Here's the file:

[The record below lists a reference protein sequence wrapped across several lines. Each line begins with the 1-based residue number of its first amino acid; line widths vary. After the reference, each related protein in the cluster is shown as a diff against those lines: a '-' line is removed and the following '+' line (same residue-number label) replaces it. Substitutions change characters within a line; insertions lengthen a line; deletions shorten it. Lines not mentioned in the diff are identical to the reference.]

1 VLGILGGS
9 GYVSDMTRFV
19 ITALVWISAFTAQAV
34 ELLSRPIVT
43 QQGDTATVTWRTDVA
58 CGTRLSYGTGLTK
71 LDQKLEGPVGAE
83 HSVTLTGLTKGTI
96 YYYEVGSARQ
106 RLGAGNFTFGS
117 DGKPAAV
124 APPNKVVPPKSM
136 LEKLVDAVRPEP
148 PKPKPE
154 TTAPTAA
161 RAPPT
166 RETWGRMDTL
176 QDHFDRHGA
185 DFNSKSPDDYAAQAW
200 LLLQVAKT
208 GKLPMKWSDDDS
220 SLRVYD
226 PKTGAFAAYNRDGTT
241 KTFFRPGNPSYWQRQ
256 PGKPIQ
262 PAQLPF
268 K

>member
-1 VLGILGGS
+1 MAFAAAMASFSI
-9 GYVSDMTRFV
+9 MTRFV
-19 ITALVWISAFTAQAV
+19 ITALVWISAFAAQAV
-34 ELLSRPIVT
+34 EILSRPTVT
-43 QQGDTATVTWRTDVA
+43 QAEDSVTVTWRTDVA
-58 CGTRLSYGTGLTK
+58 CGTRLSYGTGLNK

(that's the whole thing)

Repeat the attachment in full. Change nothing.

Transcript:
[The record below lists a reference protein sequence wrapped across several lines. Each line begins with the 1-based residue number of its first amino acid; line widths vary. After the reference, each related protein in the cluster is shown as a diff against those lines: a '-' line is removed and the following '+' line (same residue-number label) replaces it. Substitutions change characters within a line; insertions lengthen a line; deletions shorten it. Lines not mentioned in the diff are identical to the reference.]

1 VLGILGGS
9 GYVSDMTRFV
19 ITALVWISAFTAQAV
34 ELLSRPIVT
43 QQGDTATVTWRTDVA
58 CGTRLSYGTGLTK
71 LDQKLEGPVGAE
83 HSVTLTGLTKGTI
96 YYYEVGSARQ
106 RLGAGNFTFGS
117 DGKPAAV
124 APPNKVVPPKSM
136 LEKLVDAVRPEP
148 PKPKPE
154 TTAPTAA
161 RAPPT
166 RETWGRMDTL
176 QDHFDRHGA
185 DFNSKSPDDYAAQAW
200 LLLQVAKT
208 GKLPMKWSDDDS
220 SLRVYD
226 PKTGAFAAYNRDGTT
241 KTFFRPGNPSYWQRQ
256 PGKPIQ
262 PAQLPF
268 K

>member
-1 VLGILGGS
+1 MAFAAAMASFSI
-9 GYVSDMTRFV
+9 MTRFV
-19 ITALVWISAFTAQAV
+19 ITALVWISAFAAQAV
-34 ELLSRPIVT
+34 EILSRPTVT
-43 QQGDTATVTWRTDVA
+43 QAEDSVTVTWRTDVA
-58 CGTRLSYGTGLTK
+58 CGTRLSYGTGLNK